Careful consideration was given to the layout and design of the Veterans’ Plaza at every step. Local architect, Richard Winterrowd, with Lewis & As Read more [...]
Place Category: Attractions
Executed in 1929 by English-born sculptor Bryant Baker (1881-70), the Pioneer Woman Statue is located at 14th and Highland, adjacent to the Pioneer Woman Museum in Ponca City. According to its dedicatory plaque, Pioneer Woman was created “in appreciation of the heroic character of the women who braved the dangers and endured the hardships incident to the daily life of the pioneer and homesteader in this country.” The twelve-thousand-pound, seventeen-foot-tall, cast-bronze statue stands atop pyramidal Silverdale, KS. quarry-stone base. The entire presentation rises to forty feet. Depicted are a woman, Bible under her arm, leading her young son bravely, confidently into the future.
In 1926-30 E. W. Marland, wealthy oil man and future governor of Oklahoma (1935-39), developed the project. In 1926-27 Marland, in cooperation with a New York gallery, held a competition for the statue’s design. Twelve prominent sculptors, including A. Stirling Calder, James Earle Fraser, Maurice Sterne, and H. A. MacNeil, were invited to prepare models. Each received a brief, written description of the concept, two authentic sunbonnets, and a $10,000 fee. In 1927 the gallery unveiled the models and toured them to New York, Boston, Philadelphia, Pittsburgh, Detroit, Chicago, Minneapolis, St. Paul, Dallas, Fort Worth, Oklahoma City, and Ponca City; at all venues the public voted. More than 750,000 votes were cast, and Bryant Baker’s model, titled “Confidence,” won the commission and a $100,000 prize (MacNeil’s entry scored second place).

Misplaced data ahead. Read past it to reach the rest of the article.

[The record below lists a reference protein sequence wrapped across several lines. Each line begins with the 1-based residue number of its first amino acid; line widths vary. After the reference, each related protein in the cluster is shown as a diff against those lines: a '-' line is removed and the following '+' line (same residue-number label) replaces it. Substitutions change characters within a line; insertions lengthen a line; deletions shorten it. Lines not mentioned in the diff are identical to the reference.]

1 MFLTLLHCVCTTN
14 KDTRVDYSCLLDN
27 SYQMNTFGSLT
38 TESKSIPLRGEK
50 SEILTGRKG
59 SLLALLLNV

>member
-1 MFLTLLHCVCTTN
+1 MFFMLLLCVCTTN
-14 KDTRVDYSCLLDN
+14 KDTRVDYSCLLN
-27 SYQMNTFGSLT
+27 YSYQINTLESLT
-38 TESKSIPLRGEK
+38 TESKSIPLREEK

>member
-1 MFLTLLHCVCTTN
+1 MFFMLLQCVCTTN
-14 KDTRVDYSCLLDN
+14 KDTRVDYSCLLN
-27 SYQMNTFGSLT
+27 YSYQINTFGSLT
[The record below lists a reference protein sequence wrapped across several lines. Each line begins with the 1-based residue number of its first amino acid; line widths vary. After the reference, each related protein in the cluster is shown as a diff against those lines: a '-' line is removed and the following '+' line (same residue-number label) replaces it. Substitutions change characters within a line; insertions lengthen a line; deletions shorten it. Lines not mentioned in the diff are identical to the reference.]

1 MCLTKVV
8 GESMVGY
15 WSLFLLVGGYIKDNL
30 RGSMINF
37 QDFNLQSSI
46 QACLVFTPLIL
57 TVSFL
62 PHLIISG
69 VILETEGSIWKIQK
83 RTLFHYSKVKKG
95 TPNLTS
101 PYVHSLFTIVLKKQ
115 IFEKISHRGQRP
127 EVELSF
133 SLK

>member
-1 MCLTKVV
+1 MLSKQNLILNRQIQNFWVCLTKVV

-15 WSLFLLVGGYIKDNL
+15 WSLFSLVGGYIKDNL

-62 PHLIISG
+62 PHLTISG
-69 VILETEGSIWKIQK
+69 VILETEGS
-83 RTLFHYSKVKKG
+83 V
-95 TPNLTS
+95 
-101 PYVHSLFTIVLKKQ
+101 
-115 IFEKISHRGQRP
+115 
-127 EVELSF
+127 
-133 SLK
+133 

Lydie and E.W. Marland admire the Pioneer Woman Statue prior to its installation on the stone base.
On April 22, 1930, Pioneer Woman was dedicated at its permanent site in Ponca City. Forty thousand guests listened to humorist Will Rogers pay tribute to all pioneers, but especially those of Oklahoma. President Herbert Hoover and Oklahoma-born Secretary of War Patrick J. Hurley spoke by broadcast from the nation’s capital.
Marland presented the Pioneer Woman Statue and the land surrounding it to the State of Oklahoma and her people.